New study to address high suicide rates among female nurses
A new approach is needed to understand why suicide rates are consistently high among female nurses in the UK, say researchers from the University of Surrey.
Led by Dr Ruth Riley, and made possible by a Wellcome Discovery Award, this groundbreaking project will challenge current approaches to suicide research within the nursing workforce which have focused the lens on the individual, failing to capture those contexts and experiences impacting female nurses.
According to the Office for National Statistics, the rate of suicides amongst female nurses are 23 percent higher than women in the general population. The NHS is the largest employer of nurses in Europe. Of this number, 90 percent are women, and a significant percentage come from diverse backgrounds – 40 percent in the NHS and 60 percent in care roles. The innovative new project is also focused on providing representation for under-researched populations within the nursing community including international nurses and nurses from the global majority.
Dr Ruth Riley, Senior Lecturer in the School of Health Sciences at University of Surrey and the first person at the institution to receive this award, said:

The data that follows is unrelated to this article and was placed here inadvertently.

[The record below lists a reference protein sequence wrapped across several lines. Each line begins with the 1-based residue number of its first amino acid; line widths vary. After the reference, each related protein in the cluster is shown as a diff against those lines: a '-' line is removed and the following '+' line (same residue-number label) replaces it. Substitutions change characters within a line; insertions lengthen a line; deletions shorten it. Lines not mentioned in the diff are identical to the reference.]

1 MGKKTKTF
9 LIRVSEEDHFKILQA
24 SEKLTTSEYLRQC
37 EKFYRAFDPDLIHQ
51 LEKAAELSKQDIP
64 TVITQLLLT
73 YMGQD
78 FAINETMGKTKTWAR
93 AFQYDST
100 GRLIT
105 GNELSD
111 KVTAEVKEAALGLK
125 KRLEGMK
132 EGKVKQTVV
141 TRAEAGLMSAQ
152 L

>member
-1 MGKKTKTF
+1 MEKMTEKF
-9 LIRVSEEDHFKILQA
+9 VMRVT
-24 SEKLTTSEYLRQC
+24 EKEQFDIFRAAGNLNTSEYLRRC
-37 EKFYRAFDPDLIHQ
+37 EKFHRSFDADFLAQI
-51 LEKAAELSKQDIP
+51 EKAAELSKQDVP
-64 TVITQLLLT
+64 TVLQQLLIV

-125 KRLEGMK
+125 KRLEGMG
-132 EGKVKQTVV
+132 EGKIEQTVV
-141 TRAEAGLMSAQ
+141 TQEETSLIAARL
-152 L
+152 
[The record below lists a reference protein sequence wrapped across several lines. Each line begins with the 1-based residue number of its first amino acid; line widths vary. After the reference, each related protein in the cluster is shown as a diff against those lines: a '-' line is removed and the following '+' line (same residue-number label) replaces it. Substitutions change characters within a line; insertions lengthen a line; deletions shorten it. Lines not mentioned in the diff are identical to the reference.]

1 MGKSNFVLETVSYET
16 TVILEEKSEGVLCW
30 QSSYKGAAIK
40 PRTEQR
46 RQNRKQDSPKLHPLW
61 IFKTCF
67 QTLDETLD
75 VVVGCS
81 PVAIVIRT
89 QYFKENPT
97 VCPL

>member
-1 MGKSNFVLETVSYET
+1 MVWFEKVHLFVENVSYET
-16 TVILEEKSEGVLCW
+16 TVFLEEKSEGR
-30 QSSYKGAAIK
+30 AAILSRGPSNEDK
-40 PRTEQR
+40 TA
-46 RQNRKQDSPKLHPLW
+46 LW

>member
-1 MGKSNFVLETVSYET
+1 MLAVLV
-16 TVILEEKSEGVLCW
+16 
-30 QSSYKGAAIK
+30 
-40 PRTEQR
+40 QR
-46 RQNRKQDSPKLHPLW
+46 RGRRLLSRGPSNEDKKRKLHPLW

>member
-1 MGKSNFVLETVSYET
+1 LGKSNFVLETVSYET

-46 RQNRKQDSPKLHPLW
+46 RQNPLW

"High suicide rates in female nurses have been documented for over 20 years in the UK, and other high-income countries too, yet workplace practices, policies and research have failed to address the realities and contexts of nurses’ lives.
"This ambitious project has five different studies which will look at the experiences of a range of nurses including international nurses and those from the global majority. In providing a new perspective, we hope to understand the contexts and experiences contributing to distress and suicidality while providing a voice and platform for under-represented nurses."
‘Revisioning distress and suicidality’ in female nurses involves an interdisciplinary group of researchers from Birmingham City University, the University of Hull and Cleveland Clinic in the United States. The project includes experts from nursing to anthropology and will work with professional storytellers, film-makers and podcast producers who will use film and podcasts to communicate their research.
Dr Georgina Morley, Director of the Nursing Ethics Program, at Cleveland Clinic, said:
“This project provides an opportunity to better understand the relationship between nurse suicidality and different causes of distress, one of which will be the exploration of nurse suicidality and moral distress.
“Moral distress is a phenomenon that has been well studied in North America where the focus has now shifted to exploring ways to mitigate the negative impact of moral distress. However, in the UK moral distress remains understudied and so this project is critical to better understand the impact of moral distress on nurses in the UK context.”
Notes to Editors